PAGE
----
Earlier this year I made my first visit to MIDEM, an international music industry conference that takes please each year in Cannes, France. At the conference, just like at every other recent industry shindig, from South by Southwest in Austin, to CMJ in New York City, the overwhelming majority of panel discussions, and conversations in bars and clubs, focused on one thing: how will things shake out in the music business as new technologies remove control of music delivery from record labels and radio stations? Notice that I didn't mention MTV. The station pretty much removed itself from the music game several years ago, largely dropping videos in favor of game shows and dubious reality programming. MTV says that it made the programming switch because no one wants to watch music videos anymore. Fair enough. Generation (fill in Madison Avenue's current half-decade demographic description here) isn't watching videos. They're not listening to commercial radio because it (A) doesn't play the music they want to hear and (B) pretty much sucks anyway. They're not buying CDs because they can download the music they want (sometimes paying, mostly not) or rip it from a friend. So where is the music business heading? Can it actually survive the current chaos and uncertainty in any recognizable form? The simple answer is that the jury is on a long sabbatical, and nobody knows. What we do know is that the internet and digital revolution have thrown almost every aspect of the music business into the air and the chips are yet to fall.In the '90s, the record and radio industries systematically squeezed any last vestige of creativity out of their respective businesses in a constant kowtow to the bottom line. The record industry focused on divas (Christina Aguilera), boy bands ('N Sync), and alternative rock one-hit wonders (The Verve Pipe). As a result of federal deregulation, corporations gobbled up large numbers of radio stations, and the once eclectic landscape of radio became a wasteland of homogenized jingles, shortened playlists, and beer and mattress commercials. By the end of the decade, tuning across the radio dial for anything remotely original became a futile exercise. Drive across the United States and you'll find the same cookie-cutter radio formats in every market. Noncommercial radio (i.e. public and college) has become the last bastion of original music programming on the dial, as the audience has turned away from commercial radio in droves. Listeners have found other alternatives as well. Internet and satellite radio now attract significant audiences because they offer a choice. And that's really what the current state of play is all about: consumers having the freedom and technological resources to make their own choices.The industry is still grappling with the fact that music lovers will no longer be spoon-fed whatever flavor record labels are pushing that month. Do the labels have a future? Yes they do, but it will involve a very different way of doing business. Early adopters have moved forward in their embrace of digital streaming and new media, and are using technology to make their own playlists. The record industry must adapt or die. Radio advertisers are beginning to shift their budgets to target new media consumers. As for satellite radio, I've always believed that there are only enough potential subscribers to support one company. Both Sirius and XM spend more money than they make. I failed math badly, but I still know that only the U.S. government can get away with a financial plan like that. There are more choices around the corner. Digital radio, a new technology that allows existing radio frequencies to be split into up to six streams, is becoming more and more accessible, and it's only a matter of time until the web becomes truly wireless and you'll be able to listen to web radio in your car.Bad news for the music industry is, paradoxically, good news for artists. The web has allowed them the freedom to develop and find a fan base in a way they could never have before (see "Breaking it down," right). In recent years, I've known several musicians who refused traditional major label contracts (Damien Rice, Bright Eyes, Jem) in order to retain control of their musical visions, instead cutting deals that gave them access to marketing and promotional support. I'm sick of hearing boomers bemoan the lack of exciting new artists while they drop a couple hundred bucks to see (enter old-fart band name here) in concert. The truth is that there are many vital young musicians writing and recording important songs today, but you have to look for them. Corporate America isn't going to discover them for you. The world has changed; there are no pop stars anymore. But there is a wealth of amazing music that you can discover. For a music fan, there's never been a more exciting time.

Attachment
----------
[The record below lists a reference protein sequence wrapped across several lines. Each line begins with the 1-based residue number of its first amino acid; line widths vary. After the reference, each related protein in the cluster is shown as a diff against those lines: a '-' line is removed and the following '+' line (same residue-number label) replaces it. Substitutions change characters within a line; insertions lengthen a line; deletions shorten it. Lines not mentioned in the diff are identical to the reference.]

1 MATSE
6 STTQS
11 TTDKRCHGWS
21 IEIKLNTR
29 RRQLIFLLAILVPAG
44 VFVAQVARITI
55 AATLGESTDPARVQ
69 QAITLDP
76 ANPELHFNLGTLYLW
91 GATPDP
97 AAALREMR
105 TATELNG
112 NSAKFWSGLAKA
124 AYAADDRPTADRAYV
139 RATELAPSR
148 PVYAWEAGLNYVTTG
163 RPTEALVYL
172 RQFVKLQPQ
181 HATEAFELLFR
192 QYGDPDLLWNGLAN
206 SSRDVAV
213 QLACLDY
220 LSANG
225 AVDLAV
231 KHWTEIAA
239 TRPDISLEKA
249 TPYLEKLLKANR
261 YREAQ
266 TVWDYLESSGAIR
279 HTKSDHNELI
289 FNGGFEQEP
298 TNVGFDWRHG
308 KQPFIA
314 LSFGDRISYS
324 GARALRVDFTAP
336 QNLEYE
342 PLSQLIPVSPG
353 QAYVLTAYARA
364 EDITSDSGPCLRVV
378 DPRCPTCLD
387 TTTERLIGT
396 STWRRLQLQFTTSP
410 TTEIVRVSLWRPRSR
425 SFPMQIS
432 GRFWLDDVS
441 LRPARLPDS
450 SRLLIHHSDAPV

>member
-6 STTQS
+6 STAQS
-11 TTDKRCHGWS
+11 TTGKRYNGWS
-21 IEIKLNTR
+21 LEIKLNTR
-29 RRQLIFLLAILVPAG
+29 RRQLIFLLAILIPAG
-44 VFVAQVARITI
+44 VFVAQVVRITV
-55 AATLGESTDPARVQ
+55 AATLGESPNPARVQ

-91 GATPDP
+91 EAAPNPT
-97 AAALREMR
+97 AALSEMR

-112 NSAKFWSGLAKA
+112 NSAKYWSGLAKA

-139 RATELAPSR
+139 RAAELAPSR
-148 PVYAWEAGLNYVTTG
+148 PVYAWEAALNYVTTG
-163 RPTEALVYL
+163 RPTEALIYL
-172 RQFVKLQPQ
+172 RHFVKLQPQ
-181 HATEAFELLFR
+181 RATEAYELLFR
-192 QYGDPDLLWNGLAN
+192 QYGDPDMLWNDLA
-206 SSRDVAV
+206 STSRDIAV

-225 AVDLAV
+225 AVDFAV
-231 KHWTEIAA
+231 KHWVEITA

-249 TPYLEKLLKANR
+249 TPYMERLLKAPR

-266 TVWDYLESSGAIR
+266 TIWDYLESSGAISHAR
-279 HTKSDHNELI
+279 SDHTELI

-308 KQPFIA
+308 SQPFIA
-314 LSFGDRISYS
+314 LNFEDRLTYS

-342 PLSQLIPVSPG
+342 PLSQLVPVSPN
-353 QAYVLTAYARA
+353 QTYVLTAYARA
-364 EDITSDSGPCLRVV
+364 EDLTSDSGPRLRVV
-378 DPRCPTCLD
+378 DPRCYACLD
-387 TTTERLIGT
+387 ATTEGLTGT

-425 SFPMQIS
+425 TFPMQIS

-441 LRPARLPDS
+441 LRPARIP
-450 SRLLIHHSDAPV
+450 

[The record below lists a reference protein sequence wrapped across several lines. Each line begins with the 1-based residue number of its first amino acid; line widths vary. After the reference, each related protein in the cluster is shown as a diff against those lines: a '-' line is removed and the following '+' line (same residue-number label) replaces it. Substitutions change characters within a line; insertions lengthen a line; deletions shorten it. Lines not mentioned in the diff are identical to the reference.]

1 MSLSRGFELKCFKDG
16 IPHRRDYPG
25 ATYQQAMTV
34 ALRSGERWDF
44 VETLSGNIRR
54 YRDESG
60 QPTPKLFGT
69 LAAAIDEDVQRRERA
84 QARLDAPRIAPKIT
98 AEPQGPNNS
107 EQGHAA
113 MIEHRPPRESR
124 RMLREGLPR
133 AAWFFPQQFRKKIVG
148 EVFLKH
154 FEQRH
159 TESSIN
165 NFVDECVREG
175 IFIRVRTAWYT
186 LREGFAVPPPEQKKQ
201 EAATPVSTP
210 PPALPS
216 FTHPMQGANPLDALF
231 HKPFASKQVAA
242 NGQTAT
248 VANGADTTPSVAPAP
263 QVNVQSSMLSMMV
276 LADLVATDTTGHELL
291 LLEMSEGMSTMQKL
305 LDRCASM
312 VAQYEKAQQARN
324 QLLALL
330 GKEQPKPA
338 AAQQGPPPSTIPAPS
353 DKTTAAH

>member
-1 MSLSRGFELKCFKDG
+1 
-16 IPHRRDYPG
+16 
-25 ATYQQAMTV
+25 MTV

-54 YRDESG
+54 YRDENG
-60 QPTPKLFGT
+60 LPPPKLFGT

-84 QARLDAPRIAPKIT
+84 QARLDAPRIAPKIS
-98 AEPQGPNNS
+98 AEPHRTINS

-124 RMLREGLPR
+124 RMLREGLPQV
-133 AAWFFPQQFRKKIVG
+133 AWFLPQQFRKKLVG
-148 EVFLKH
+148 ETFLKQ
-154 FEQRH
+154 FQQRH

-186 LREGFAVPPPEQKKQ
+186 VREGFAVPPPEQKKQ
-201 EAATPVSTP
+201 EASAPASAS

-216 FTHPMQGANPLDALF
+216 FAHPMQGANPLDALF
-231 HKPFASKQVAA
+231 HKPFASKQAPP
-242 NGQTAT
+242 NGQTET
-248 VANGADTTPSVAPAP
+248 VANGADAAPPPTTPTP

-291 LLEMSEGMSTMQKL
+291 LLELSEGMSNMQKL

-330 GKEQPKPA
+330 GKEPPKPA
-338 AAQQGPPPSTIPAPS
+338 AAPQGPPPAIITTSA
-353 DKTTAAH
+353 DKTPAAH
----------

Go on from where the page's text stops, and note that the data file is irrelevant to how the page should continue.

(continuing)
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Public Domain